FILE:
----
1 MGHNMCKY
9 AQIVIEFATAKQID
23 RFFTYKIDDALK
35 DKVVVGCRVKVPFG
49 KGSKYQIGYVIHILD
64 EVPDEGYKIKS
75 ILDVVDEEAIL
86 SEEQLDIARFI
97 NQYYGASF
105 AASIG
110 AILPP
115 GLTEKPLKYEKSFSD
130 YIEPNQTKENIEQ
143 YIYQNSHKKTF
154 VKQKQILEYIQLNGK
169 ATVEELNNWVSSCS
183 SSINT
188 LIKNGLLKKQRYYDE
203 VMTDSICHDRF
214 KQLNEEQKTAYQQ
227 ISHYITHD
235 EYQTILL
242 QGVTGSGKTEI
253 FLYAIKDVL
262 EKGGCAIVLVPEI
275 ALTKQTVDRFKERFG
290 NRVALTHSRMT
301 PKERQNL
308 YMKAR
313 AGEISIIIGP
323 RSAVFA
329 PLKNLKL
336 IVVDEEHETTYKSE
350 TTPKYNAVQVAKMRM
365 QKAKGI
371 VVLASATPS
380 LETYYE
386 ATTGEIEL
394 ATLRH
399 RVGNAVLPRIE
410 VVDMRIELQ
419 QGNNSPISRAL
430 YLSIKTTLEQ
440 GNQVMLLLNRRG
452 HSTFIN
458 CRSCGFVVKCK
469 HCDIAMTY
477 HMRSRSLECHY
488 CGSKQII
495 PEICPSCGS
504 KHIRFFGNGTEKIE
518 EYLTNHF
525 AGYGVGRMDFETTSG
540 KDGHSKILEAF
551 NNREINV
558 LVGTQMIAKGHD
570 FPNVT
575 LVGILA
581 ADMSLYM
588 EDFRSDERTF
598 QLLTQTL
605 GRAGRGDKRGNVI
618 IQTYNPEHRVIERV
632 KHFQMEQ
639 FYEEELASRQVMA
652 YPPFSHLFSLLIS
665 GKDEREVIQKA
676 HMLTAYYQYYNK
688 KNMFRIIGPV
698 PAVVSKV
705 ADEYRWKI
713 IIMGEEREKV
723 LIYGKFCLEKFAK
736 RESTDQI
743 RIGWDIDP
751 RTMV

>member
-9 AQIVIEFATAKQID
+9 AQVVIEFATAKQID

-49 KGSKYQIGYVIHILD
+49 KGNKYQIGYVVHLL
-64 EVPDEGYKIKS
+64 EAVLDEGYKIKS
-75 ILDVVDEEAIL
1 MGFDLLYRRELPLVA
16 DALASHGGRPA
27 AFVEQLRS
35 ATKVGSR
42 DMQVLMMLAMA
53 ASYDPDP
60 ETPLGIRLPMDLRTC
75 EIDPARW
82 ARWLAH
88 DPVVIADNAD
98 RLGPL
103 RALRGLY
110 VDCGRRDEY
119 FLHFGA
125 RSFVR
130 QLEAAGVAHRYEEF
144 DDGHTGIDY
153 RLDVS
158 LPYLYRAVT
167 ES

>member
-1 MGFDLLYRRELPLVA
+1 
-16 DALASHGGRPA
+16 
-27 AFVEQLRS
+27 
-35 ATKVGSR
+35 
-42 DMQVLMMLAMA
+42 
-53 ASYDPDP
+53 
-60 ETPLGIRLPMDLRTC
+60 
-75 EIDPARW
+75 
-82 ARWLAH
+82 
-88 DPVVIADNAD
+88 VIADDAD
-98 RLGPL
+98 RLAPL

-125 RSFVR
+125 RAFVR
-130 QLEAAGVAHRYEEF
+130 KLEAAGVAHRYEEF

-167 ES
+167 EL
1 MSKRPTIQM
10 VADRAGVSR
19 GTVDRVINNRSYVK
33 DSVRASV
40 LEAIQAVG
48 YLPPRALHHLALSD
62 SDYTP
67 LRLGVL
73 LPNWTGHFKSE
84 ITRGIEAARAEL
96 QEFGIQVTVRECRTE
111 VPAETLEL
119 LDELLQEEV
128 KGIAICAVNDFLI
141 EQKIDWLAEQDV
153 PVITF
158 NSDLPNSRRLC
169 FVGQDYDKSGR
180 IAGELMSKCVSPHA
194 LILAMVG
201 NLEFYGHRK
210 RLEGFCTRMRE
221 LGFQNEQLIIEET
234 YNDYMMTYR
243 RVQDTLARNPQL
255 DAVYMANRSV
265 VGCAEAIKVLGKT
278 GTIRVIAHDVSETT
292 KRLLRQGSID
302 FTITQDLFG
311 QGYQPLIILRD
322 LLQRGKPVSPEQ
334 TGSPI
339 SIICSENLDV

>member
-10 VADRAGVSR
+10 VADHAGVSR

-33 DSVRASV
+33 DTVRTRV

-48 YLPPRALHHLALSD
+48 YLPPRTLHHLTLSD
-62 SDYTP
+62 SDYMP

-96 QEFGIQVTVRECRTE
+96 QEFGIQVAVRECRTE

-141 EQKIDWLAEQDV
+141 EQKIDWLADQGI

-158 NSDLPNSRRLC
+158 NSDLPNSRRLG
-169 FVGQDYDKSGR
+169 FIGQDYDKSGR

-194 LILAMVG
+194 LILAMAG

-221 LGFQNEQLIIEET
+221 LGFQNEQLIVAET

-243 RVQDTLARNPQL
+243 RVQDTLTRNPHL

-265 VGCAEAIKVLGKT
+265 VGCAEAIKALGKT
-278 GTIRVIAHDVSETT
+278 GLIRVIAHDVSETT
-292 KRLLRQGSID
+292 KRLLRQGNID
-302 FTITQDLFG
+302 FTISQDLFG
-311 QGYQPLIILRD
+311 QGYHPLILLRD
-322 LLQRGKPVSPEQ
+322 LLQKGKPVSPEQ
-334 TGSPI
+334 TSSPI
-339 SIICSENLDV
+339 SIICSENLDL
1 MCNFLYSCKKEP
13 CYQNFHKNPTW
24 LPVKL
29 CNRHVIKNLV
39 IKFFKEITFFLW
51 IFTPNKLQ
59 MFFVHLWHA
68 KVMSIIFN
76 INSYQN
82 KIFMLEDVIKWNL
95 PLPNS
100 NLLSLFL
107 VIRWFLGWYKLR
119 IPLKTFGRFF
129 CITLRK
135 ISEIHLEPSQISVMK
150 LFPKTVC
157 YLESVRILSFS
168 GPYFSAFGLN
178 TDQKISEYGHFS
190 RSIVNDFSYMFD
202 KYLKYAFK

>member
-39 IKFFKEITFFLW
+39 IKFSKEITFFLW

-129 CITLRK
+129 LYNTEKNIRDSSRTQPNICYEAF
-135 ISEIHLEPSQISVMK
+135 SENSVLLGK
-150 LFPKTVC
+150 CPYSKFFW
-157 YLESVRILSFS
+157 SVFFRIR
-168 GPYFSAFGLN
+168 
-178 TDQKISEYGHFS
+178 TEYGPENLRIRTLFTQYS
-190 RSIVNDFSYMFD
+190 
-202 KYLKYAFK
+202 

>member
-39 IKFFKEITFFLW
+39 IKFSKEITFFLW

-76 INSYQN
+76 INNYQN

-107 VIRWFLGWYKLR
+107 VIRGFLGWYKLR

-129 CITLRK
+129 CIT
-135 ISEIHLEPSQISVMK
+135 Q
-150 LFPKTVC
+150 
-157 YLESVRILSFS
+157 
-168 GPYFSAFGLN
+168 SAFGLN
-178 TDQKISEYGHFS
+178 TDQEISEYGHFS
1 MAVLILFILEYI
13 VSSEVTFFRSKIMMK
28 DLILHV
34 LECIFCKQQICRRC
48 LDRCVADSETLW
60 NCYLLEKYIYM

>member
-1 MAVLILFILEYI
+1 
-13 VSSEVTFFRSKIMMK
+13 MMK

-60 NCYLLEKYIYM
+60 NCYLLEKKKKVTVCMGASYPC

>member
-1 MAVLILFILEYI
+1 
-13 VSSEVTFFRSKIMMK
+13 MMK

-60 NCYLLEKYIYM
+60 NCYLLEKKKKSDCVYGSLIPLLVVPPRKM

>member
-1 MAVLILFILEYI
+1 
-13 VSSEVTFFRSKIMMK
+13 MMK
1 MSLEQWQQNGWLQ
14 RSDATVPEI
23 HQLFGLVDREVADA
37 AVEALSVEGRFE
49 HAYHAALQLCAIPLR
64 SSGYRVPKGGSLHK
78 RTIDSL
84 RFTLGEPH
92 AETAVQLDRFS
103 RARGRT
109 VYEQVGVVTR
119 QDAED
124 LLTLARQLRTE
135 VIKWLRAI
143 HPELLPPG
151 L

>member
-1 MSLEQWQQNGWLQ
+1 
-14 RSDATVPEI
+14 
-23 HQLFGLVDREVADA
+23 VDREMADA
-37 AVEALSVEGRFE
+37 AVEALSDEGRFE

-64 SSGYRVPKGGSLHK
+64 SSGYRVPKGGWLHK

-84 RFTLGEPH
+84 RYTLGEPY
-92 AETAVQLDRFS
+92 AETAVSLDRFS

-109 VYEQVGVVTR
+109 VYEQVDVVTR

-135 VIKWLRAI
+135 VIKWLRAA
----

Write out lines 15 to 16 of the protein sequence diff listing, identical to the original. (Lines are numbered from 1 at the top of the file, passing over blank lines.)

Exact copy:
154 VKQKQILEYIQLNGK
169 ATVEELNNWVSSCS